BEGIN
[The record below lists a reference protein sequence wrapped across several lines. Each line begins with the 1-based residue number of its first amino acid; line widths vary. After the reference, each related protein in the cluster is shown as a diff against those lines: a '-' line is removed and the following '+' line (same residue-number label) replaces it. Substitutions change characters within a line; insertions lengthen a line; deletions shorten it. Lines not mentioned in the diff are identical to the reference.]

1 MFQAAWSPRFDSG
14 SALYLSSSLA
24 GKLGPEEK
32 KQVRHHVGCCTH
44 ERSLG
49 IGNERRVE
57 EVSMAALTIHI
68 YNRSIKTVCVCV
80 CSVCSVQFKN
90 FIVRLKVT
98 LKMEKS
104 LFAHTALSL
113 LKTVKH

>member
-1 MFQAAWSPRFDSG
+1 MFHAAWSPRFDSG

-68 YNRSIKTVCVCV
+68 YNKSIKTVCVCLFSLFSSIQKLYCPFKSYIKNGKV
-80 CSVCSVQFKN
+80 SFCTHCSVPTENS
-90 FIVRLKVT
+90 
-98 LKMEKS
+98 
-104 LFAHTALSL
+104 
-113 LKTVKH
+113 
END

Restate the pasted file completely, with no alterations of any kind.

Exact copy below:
[The record below lists a reference protein sequence wrapped across several lines. Each line begins with the 1-based residue number of its first amino acid; line widths vary. After the reference, each related protein in the cluster is shown as a diff against those lines: a '-' line is removed and the following '+' line (same residue-number label) replaces it. Substitutions change characters within a line; insertions lengthen a line; deletions shorten it. Lines not mentioned in the diff are identical to the reference.]

1 MFQAAWSPRFDSG
14 SALYLSSSLA
24 GKLGPEEK
32 KQVRHHVGCCTH
44 ERSLG
49 IGNERRVE
57 EVSMAALTIHI
68 YNRSIKTVCVCV
80 CSVCSVQFKN
90 FIVRLKVT
98 LKMEKS
104 LFAHTALSL
113 LKTVKH

>member
-1 MFQAAWSPRFDSG
+1 MFHAAWSPRFDSG

-68 YNRSIKTVCVCV
+68 YNKSIKTVCVCLFSLFSSIQKLYCPFKSYIKNGKV
-80 CSVCSVQFKN
+80 SFCTHCSVPTENS
-90 FIVRLKVT
+90 
-98 LKMEKS
+98 
-104 LFAHTALSL
+104 
-113 LKTVKH
+113 